CD Review of BLACKsummers’night by Maxwell
Maxwell: BLACKsummers’night
Recommended if you like
D’Angelo, Al Green, Lauryn Hill
Label
Columbia
Maxwell:
BLACKsummers’night

Reviewed by Jeff Giles

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M
axwell’s fans may have grown awfully frustrated with the eight years it took him to finish his fourth album, but whether or not his music still matters to you – and judging by its Number One debut, it would seem most of those fans stuck around – you have to admit the man knows how to make an entrance: "Bad Habits," BLACKsummer’snight’s opening track, begins with the singer purring (in silky falsetto, no less), "Make me crazy, don’t speak no sound / I want you to prove it to me in the nude."

Quibble with his prolificacy if you must, but give him this much – when Maxwell finally shows up, he comes to play.

Maxwell

Thankfully, that isn’t all he has going for him; though it does have its less than stellar moments, BLACKsummer’snight is one cool bastard of an album, all earthy grooves and pillow talk, led by Maxwell’s singularly soulful, elastic croon. If you miss the days when R&B records were cut by live bands – and yes, we’re talking bands, not random collections of studio musicians on each track – then you’d want to buy this album even if the songs weren’t any good, simply because of the way they sound. The bass is warm and rich; the drums, though clean and precise, breathe; the horns jump nimbly in and out of the mix – and perhaps best of all, none of it comes across as self-conscious. Unlike a lot of other organic-sounding R&B albums that have been released over the last 15 years, BLACKsummer’snight doesn’t strain to evoke a retro vibe; it’s simply music, devoid of gimmickry, powered by good old-fashioned talent and songcraft.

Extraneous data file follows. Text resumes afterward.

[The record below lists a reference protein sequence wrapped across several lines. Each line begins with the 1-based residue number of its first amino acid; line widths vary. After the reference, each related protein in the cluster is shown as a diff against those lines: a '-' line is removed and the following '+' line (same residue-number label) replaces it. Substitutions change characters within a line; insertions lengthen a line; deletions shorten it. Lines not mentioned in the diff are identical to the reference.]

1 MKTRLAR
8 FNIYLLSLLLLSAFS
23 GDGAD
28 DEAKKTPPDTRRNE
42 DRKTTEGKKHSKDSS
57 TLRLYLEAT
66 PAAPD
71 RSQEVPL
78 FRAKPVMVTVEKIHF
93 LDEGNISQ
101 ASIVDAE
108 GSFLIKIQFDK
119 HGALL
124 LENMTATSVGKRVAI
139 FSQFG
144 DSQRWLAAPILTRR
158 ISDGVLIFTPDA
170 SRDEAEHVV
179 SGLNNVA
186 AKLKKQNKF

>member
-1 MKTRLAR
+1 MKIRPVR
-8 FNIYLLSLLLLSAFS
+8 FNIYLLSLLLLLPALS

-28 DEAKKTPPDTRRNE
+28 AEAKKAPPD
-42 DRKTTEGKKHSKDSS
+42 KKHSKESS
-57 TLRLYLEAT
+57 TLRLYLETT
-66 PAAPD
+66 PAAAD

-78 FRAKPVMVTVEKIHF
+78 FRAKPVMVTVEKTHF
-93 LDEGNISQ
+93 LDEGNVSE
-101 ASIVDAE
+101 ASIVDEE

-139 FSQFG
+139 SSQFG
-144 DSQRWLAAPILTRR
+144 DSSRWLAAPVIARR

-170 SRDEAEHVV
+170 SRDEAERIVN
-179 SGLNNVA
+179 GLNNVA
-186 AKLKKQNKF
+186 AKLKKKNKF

And craft really is the active ingredient here. Though few of the album’s tracks could honestly be considered catchy – and none of them contain any of the artificially sweetened glitz we’ve grown accustomed to hearing from the genre – they’re all solidly built and carefully arranged, with nary an unnecessary note between them. While these aren’t necessarily Maxwell’s best songs, per se, they’re arguably his most mature efforts as a songwriter, because they showcase an artist confident enough in his work to rely on the simplest ingredients and let the results speak for themselves. (Put another way, BLACKsummer’snight is sort of like the Shaker chair of R&B’s class of ’09 – with the notable difference that repeated use of the album will most likely lead to pregnancy.)

Again, the album has its flaws. Not every track holds the attention as solidly as, say, the stellar leadoff single, "Pretty Wings" – and as smartly arranged as these songs are musically, their lyrics sometimes border on the ponderous. But really, that’s just quibbling; the album goes down supremely easy, and if you don’t go looking for flaws in the music, you probably aren’t going to hear any. Inasmuch as any album is worth waiting almost a decade to hear, this one fits the description – and the best news of all for Maxwell fans is that the singer has announced BLACKsummer’snight is just the first installment in an intended trilogy, with the second disc – said to be a gospel record "with a twist" – already in the pipeline. Hang on to your panties, ladies.

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